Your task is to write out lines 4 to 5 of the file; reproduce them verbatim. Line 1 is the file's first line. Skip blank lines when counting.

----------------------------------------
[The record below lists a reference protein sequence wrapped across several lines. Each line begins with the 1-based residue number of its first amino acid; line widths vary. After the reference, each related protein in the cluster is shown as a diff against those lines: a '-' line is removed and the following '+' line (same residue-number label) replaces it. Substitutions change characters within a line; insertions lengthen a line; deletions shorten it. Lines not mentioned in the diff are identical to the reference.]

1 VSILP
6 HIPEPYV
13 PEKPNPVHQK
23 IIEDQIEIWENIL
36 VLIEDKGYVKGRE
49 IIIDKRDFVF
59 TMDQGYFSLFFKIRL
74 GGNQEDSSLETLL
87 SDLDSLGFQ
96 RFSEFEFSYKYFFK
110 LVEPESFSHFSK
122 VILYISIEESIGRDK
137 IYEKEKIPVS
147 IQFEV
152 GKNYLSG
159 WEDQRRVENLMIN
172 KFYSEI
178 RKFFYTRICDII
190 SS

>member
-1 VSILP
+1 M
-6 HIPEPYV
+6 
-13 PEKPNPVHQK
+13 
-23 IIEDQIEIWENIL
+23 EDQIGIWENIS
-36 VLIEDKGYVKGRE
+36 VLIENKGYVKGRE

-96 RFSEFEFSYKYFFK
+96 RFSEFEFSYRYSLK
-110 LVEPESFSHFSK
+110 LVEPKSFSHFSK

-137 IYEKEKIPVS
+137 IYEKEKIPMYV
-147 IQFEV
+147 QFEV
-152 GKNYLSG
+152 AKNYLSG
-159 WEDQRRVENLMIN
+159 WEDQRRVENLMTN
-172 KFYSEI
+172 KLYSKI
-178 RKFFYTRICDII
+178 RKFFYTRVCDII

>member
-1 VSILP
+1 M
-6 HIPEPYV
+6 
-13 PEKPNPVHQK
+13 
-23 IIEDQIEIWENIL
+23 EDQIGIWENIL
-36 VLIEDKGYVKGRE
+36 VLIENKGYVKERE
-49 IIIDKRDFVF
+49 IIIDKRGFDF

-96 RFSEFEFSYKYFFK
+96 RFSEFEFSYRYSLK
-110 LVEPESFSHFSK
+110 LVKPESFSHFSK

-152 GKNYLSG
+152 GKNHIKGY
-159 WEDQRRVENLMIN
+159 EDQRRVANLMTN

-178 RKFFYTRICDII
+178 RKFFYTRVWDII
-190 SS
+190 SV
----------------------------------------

13 PEKPNPVHQK
23 IIEDQIEIWENIL